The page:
Disgusting ... just disgusting. And this case seems particularly transparent about what probably actually took place.

I always have to wonder about the competence, diligence, or even complicity of the prosecution. How difficult is it to tell the jury, "Even if a sexual come-on did take place, it doesn't justify murder. The defendant had the completely available option of just getting up and leaving. There is no evidence that force or imprisonment was involved."

Killing is justified under law in just a handful of situations, and how hard is it to move that the judge include exact information about this in his jury instructions --- and to appeal if they aren't? (Can an acquittal be appealed? Disclaimer: Obviously I'm not a lawyer --- I just occasionally impersonate one on the internet.)

On the other hand, it is shortsighted for us to view such failures of justice as specific and isolated instances of "homophobia". Truth is that our justice system, which guarantees a trial by jury of our peers, does not guarantee that our peers must be free of prejudice. Our prisons have become warehouses for African-American men partly because of the "he's black and therefore must be guilty" syndrome that, despite our civil rights advances, we have achieved little to eradicate. There is also the "she's a loose woman so how can she be raped" syndrome, and in recent years we've developed the "he's Arab or Muslim and thus he must be a terrorist" syndrome.

I'm not sure that simply outlawing the "gay panic" defense is the answer, because, as we have seen with the repercussions of the three-strikes laws, limiting a jury's options, or a judge's, can have unexpected results. I do think that we could work toward establishing jury instructions that would go far to alert the jury --- even a possibly prejudiced jury --- to the legal inadequacies of a transparent and easily dreamed-up defense tactic such as "gay panic".

Robert Ganshorn Robert Ganshorn | April 12, 2008 4:34 AM

One must stop and take a breath here. Obviously, I agree that all gay bashing is disgusting. I observe that this person (after googling Victor Manius) was not only fleeing charges in Tennessee he further fled Michigan and was arrested by the FBI in Texas. So you have interstate flight to avoid prosecution twice plus pending charges in Tennessee.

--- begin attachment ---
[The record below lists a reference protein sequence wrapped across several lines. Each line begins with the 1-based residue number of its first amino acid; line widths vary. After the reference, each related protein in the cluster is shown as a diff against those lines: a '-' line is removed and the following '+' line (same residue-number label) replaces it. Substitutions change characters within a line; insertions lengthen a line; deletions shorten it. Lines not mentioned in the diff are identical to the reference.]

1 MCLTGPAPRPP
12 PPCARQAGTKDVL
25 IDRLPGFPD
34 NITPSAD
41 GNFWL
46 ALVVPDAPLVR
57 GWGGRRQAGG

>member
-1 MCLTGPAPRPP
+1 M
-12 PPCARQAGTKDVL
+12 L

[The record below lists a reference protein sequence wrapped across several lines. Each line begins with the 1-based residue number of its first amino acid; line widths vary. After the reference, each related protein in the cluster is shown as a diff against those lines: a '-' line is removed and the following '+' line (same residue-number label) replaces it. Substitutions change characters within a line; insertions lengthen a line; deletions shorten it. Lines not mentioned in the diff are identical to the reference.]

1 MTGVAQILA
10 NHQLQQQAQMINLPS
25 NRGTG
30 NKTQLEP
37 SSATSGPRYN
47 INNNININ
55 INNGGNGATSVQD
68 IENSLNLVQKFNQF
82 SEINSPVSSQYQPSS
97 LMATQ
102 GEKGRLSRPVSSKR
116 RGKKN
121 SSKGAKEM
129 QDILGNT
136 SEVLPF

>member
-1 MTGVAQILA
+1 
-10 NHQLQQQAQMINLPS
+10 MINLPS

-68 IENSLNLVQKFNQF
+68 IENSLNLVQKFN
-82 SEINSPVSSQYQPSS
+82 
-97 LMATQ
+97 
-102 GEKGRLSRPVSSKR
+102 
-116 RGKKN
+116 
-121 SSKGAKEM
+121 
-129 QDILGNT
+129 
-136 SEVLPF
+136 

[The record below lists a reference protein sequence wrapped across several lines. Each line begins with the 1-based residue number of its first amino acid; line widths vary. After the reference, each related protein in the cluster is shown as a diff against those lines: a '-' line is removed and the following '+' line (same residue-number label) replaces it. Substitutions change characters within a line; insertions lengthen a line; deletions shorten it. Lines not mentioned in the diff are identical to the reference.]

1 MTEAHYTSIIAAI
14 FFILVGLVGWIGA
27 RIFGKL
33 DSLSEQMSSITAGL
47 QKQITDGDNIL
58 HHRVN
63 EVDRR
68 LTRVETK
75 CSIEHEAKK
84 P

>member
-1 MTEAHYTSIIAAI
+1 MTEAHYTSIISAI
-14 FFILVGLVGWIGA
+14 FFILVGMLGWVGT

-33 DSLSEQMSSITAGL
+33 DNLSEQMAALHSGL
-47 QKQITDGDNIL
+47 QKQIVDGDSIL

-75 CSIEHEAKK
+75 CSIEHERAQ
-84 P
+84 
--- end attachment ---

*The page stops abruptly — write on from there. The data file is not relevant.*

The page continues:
It would appear that Steven still has a lot of explaining to do, and time to serve, in addition to the one sentence. From the TV and radio coverage I downloaded his own room mate referred to him as a guy who "loved to fight and loved to steal." In that I am sure he had to use a public defender it is amazing that he did this well, but in the long run he will spend considerably over 15 years as it appears he would be incapable of serving "good time," and there have to be additional court proceedings to come.

Now my caveat to this story would be my brief acquaintance with Alan Shalleck the now deceased "Curious George" author who was killed by two men in 2006. Alan was 76, liked rough trade, liked to be "roughed up," in sex play, enjoyed pain, and had been sexually active with his killers on at least one previous occasion.

Alan had worked with me briefly as a co employee in an art gallery and the gallery director fired him after a week. It was right around New Years and on New Years Eve I and my partner took him out for dinner. It would be fair to say I felt sorry for his situation, but after I discovered his tastes I put any future social relationship with him on the back burner.

He came to our home for drinks before dinner, and we stopped at what would become the murder site after dinner, where we were treated to too much information. As neither three ways or infliction of pain are of interest to myself or my partner it was a brief stay. The case of the aftermath is public information. The killers were caught using Alan's credit cards.

Always, in my life, I have been very conscious of never knowing everything or at least feeling as though I do not know enough. But I think we all know this much: Yes, there are younger men who prefer older men, and that is fine. There are older men, who definitely desire the company of younger men, and that is fine. In cases like this one should we not also look inward and speak to our own community about being logical and careful? I am not suggesting that one should not ever decide to privately couple with someone on first meeting, but I am suggesting that the victim here was probably planning on paying for a good time. It was an opportunity to be disgusted with lack of innocence of the victim that fed into the prejudices of the jury.